“I was a very tall, gangly, awkward, sensitive teenager; too much of a thinker and quite creative, yet I didn't know how to channel that.”

Unlike his heroine, O'Reilly, who still plays football for south Belfast team Newtown Forest, admits he wasn’t that skilful on the pitch.

“I loved football but I wasn't that good at it and always seemed to get myself into situations. I would try to stand up to bullies but in the worst possible way. Like, instead of telling this guy in my class, who was three times my size, that he was a bully and to pick on someone his own size, I told him I could fight him,” laughs the Glentoran fan.

The Belfast Ravens began as a glorified kick-about between his wife Lisa and her mates. Their initial aim was getting together a ladies team to take part in O'Reilly’s annual charity football tournament Roccer, which brings together an array of Northern Ireland’s musical talent to perform on the pitch instead of the stage.

But, driven by O'Reilly’s enthusiasm and love of the game at grassroots, it quickly grew –with two teams from the club now playing in the main NIWFA Northern Irish Women’s League and currently over 100 people on the waiting list to join.

“Like everything I get involved in, the Ravens just blew it all out of proportion,” laughs O'Reilly, who has since acquired his IFA coaching badge.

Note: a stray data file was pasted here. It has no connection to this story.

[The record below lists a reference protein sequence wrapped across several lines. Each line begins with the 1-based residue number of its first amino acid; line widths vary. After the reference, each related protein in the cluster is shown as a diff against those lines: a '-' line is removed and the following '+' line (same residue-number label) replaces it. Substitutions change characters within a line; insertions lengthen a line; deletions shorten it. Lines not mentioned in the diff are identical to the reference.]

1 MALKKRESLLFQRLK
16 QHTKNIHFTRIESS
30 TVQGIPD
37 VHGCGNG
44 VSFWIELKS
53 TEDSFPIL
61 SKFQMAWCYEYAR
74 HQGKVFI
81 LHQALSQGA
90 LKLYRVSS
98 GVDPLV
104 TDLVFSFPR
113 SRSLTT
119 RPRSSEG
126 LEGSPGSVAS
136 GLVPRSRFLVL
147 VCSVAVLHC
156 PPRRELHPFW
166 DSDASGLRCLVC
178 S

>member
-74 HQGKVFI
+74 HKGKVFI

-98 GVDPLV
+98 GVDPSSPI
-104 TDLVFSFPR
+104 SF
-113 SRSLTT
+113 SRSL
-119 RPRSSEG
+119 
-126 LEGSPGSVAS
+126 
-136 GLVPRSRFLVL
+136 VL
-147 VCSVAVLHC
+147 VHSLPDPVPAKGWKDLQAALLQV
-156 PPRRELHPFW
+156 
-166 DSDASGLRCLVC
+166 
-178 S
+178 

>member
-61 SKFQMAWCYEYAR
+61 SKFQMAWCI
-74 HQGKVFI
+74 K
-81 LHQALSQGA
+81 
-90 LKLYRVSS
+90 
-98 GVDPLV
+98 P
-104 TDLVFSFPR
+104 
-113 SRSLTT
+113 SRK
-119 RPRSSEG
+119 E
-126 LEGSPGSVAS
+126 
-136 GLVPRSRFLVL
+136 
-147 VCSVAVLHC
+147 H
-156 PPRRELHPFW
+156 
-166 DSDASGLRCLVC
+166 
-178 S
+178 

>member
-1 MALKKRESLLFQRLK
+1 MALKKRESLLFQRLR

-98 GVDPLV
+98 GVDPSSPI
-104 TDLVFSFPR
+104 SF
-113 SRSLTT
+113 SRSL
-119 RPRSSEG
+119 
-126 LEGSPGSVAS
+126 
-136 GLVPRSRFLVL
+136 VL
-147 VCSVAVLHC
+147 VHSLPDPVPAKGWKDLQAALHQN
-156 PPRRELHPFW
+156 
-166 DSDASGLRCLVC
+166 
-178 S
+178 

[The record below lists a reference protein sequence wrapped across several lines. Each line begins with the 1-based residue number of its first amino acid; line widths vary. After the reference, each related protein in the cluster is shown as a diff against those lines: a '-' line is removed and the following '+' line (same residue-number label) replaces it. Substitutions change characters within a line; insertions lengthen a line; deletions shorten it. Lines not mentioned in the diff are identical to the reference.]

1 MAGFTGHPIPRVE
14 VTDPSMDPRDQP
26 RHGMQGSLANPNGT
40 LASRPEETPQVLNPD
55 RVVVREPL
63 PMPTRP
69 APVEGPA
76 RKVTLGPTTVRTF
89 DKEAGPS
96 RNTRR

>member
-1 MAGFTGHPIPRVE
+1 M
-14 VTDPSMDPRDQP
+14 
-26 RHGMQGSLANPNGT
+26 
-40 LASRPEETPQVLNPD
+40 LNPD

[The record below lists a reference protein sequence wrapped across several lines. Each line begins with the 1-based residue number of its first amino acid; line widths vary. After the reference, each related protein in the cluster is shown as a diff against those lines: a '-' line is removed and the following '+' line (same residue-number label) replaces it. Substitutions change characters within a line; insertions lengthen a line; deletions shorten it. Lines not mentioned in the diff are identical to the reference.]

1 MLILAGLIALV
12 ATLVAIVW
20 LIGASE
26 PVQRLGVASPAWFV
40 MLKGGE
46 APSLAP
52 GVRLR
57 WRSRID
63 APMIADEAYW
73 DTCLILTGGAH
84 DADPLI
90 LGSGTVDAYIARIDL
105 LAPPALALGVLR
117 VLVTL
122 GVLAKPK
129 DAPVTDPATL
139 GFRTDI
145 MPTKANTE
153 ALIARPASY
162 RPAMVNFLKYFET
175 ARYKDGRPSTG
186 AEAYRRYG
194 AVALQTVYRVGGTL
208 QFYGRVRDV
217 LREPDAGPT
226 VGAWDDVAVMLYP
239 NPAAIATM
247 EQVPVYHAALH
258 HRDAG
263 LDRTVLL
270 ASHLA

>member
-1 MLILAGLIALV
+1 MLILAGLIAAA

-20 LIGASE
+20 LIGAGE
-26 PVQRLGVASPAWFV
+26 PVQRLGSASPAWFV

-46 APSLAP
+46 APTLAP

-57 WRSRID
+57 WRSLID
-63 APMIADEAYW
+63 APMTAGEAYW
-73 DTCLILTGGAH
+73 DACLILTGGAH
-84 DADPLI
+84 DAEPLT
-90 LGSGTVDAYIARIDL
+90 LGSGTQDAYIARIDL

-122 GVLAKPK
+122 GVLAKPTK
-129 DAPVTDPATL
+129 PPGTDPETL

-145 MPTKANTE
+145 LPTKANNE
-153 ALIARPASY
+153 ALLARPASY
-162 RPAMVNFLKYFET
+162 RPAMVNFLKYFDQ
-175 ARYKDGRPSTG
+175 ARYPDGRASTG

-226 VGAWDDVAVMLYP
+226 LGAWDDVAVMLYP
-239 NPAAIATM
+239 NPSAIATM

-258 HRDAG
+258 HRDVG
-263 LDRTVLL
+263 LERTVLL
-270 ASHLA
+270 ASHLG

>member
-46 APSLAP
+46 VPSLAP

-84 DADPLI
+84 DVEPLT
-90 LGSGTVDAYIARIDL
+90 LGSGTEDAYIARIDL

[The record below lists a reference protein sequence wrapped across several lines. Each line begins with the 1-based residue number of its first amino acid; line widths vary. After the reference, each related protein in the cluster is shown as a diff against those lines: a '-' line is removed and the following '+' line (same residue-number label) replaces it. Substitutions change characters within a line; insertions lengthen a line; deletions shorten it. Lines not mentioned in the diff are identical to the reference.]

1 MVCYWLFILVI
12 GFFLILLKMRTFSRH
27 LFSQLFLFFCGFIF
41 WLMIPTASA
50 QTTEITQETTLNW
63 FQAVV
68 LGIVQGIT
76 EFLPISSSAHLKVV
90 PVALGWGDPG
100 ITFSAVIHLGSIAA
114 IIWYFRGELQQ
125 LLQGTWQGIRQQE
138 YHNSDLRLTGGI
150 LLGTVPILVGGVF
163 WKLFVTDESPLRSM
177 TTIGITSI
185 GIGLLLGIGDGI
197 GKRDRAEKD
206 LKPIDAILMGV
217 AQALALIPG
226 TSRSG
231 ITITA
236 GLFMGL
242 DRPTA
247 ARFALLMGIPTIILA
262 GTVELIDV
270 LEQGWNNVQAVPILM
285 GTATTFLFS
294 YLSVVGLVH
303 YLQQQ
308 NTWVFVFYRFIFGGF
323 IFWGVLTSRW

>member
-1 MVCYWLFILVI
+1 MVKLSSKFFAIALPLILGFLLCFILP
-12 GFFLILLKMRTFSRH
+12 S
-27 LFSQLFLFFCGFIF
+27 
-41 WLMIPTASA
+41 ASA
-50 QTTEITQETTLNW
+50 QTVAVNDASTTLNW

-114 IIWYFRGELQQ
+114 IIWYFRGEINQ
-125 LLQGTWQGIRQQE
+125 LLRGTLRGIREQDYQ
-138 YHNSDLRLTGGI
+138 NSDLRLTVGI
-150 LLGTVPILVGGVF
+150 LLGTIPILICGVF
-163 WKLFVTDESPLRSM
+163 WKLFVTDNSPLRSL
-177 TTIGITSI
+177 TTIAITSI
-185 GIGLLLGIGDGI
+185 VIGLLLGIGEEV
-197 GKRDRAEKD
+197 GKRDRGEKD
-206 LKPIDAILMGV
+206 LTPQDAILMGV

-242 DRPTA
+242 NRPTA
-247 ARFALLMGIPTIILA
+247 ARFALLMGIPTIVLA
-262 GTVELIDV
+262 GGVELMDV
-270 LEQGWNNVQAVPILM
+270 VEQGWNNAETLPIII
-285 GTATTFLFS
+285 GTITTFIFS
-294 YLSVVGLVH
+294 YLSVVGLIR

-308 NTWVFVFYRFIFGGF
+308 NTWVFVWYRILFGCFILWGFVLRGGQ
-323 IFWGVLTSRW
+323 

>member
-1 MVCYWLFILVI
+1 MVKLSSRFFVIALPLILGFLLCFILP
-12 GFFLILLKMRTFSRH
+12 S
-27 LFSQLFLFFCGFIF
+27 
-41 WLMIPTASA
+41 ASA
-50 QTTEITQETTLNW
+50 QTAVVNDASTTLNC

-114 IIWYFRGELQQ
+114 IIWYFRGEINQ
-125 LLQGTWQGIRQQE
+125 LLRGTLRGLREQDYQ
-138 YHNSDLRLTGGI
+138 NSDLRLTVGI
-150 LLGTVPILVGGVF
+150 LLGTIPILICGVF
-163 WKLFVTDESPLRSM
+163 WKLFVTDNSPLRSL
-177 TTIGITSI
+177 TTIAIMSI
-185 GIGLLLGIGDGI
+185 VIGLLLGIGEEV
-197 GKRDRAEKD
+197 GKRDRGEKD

“The quality of ladies football at that level is incredible, but there's a massive gap between people who have been playing all their lives and girls like ours, who had never played before and want to play on a casual basis.

“There’s all sorts of levels in men’s football. I’m not the greatest footballer but I can just rock up at a five-a-side or park kick-about.”

O'Reilly hopes in the future the club will provide coaching for young girls and get them interest in “kicking a ball, rather than catching it”.

And would he like the real-life Lottie to play football when she grows up?

“Lottie is class; I just love being a dad. Yes, of course I would love her to play football, but I'm going to try so hard not to be a pushy dad like the dad in Lottie The Raven and project her into a particular kind of music or sport.”??Women’s football is one of the fastest-growing sports in the world and David hopes the book will propel the game even further in Northern Ireland.

“The perception is changing," he says. "Because there is not so much of a spotlight shone upon women’s football, some have an assumption that it is never going to be as entertaining [as men's football].

“But among guys who play the game, they appreciate that while the women’s game is different, it’s arguably more skilful.

“There’s a lot of positive things happening. BBC Radio 5 Live have started to cover the top flight of English women’s football and Manchester United have finally got a women's team.”

And will we see his interests fuse in the future into a career in sports reporting?

“I have produced Nikki Gregg’s Sportsound Extra Time magazine show in the past, but I would be a terrible sports reporter or commentator. I have a really bad memory for names and faces and would be going, 'Then your woman scored a goal',” he laughs.

:: You can purchase Lottie The Raven as well as accompanying merchandise at Lottietheraven.com. It will be available in bookshops later this month.